Options Trading: Stocks Picking, A Short List
Option premium varies based on the volatility, or risk, of the stock. So it follows that if you pick stocks only based on the richness of option premium, you are favoring high-risk over low-risk stocks. Even conservative traders like those writing covered calls can unintentionally end up with a high-risk portfolio by forgetting this important point.
Stocks should be picked for your portfolio based on their safety and value, and defined within your risk profile. Here are four sensible methods for narrowing down the list:
Revenue and profit growth: No matter what explanations you hear about declining sales and profits, the truth is pretty straightforward: Well managed, competitive companies experience rising sales most years; and net profits should rise as well, with the net return (net operating profit divided by revenues) should at least remain steady, if not also rising over time.
Dividend yield and history: Dividends represent a major share of most investors’ income. So if all else is equal, favor the company paying a better than average dividend. There are plenty of very superior corporations paying more than a 4% dividend. Also look for companies that have increased their dividend per share every year for at least 10 years. These so-called “dividend achievers” tend to be the better-managed companies with carefully managed cash flow and profits.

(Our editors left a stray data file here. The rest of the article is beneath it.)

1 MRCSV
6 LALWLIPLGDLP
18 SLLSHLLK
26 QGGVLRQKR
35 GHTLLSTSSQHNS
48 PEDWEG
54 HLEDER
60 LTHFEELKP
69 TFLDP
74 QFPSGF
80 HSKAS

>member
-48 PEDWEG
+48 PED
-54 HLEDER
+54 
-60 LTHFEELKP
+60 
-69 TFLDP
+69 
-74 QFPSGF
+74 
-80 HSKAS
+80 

P/E ratio: Look for companies whose P/E is between 10 and 25. Don’t just use the year-end P/E either, but the average for each fiscal year. Look for steady, consistent reports within this range. Also remember that current P/E might be very inaccurate. It is a comparison between a technical indicator (price) and a fundamental one (earnings). The timing is also off, because price is today’s number but earnings is from the last quarter.
Debt ratio trend: The current ratio is a favorite fast test of work capital, but it can also be inaccurate. The current ratio by itself does not reveal how long-term debt is being managed. In fact, as company losing money every year can maintain the current ratio at 1 or better even with losses, if it just lets long-term debt levels rise. The higher the long-term debt, the less future profits will be available for dividends and expansion; and the more has to go to debt service and interest. Divide long-term debt by total capitalization (combined long-term debt and shareholders’ equity) to get the percentage. Check the last five years or more to find the trend. If the debt ratio is rising, watch out.
Start out using these basic tests for high-quality stocks. Then, once you qualify the company, use those stocks as cover for your short calls, or for other option trades.
Michael C. Thomsett is an investing and options author and has also written for FT Press’ Agile Investor series, which can be viewed on FTPress.com. Thomsett’s latest FT Press book is Trading with Candlesticks. He also contributes to the CBOE newly-formed blog.
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